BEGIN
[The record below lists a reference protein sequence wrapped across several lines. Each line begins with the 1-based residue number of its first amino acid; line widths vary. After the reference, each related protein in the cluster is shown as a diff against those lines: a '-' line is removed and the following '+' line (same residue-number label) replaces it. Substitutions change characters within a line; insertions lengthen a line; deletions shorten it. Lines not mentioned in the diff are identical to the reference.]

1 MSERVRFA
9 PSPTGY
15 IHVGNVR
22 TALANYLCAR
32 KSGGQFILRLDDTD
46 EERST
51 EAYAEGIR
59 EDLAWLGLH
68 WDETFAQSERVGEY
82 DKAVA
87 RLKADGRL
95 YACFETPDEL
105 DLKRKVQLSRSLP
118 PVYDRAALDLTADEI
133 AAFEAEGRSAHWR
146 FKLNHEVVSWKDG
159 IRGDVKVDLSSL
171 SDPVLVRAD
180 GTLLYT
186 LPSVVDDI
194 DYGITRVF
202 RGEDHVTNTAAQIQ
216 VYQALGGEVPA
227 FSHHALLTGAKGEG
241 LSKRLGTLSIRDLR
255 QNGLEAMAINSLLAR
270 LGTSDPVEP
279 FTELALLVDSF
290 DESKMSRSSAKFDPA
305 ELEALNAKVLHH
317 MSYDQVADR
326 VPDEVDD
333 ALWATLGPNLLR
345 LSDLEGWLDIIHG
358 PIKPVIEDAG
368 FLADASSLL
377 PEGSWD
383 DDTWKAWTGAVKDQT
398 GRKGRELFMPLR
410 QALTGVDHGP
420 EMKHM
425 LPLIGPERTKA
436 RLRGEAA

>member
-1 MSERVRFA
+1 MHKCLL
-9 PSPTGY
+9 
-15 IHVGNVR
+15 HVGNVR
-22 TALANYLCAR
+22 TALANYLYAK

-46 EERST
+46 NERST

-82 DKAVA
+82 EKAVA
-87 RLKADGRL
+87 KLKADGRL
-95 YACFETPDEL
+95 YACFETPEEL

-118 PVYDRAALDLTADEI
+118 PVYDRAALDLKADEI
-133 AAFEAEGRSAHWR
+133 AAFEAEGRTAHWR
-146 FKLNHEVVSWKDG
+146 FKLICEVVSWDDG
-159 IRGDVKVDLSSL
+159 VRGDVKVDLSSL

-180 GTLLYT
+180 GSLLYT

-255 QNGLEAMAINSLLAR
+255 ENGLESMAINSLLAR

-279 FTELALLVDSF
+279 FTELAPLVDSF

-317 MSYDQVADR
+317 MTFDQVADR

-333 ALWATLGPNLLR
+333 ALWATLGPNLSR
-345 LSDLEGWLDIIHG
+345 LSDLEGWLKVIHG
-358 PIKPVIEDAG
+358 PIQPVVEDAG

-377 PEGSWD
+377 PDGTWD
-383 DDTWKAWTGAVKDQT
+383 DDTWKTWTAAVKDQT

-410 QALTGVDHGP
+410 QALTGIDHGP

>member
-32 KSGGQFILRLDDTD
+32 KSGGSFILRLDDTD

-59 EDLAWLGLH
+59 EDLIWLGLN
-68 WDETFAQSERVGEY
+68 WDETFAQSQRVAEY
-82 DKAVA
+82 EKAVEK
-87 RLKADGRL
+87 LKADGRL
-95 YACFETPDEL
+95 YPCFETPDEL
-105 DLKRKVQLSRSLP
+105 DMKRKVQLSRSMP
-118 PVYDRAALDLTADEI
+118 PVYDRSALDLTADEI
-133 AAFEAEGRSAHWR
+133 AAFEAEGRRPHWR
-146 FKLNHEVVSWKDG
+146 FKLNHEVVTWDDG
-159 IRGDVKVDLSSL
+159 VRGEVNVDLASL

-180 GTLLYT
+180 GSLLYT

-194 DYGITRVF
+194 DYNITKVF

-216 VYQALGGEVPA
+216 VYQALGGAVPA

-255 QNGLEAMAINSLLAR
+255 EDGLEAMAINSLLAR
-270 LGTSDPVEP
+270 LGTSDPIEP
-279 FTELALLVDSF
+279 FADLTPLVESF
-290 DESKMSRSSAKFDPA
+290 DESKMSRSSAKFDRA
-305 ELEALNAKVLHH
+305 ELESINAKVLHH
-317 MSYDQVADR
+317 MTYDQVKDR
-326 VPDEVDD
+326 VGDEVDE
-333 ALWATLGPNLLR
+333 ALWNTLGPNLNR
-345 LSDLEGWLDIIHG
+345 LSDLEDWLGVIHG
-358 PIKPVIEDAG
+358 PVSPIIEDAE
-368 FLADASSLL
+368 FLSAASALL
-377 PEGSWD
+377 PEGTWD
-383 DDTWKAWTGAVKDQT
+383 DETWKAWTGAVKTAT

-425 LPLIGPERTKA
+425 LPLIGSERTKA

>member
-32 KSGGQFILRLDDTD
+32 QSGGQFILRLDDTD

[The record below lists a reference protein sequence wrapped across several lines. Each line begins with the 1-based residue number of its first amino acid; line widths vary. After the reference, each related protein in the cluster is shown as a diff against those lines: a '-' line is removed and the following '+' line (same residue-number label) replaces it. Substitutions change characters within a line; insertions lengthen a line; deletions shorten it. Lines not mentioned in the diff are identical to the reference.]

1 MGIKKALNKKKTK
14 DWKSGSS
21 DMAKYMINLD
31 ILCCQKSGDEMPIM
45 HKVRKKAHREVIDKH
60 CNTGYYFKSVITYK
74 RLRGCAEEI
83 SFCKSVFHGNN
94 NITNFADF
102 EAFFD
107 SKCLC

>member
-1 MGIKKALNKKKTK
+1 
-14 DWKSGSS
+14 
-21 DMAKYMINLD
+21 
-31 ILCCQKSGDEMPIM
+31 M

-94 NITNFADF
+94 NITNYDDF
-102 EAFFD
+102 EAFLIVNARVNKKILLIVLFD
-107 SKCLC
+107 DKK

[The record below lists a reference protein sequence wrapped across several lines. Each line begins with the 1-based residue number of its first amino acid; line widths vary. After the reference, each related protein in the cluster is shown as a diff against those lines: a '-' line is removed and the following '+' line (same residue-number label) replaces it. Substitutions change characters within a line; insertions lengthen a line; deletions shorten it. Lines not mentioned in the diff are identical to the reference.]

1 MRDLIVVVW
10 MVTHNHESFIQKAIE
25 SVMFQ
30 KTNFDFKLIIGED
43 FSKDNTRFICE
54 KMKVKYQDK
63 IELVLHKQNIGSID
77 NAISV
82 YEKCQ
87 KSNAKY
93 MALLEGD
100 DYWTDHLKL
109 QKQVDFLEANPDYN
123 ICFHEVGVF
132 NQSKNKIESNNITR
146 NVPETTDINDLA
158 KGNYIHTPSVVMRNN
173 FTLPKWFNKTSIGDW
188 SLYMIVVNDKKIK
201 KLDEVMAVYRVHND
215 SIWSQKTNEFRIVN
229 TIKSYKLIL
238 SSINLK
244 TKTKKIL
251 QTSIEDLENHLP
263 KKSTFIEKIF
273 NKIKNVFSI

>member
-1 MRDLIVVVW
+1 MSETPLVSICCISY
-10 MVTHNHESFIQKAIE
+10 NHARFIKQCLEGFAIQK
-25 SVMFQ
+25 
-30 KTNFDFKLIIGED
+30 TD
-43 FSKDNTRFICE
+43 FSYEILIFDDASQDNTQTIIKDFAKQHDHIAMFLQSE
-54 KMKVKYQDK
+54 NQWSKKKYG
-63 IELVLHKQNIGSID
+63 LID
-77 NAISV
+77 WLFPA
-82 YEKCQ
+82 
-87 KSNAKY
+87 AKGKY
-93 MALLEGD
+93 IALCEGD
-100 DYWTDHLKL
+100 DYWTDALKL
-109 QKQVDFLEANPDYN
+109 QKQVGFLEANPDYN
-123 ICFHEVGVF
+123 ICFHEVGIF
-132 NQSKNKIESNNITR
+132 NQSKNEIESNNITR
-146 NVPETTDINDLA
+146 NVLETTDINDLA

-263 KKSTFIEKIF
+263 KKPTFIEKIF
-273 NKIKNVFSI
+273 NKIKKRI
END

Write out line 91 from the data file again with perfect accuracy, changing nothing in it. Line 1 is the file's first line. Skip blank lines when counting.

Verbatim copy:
-32 KSGGQFILRLDDTD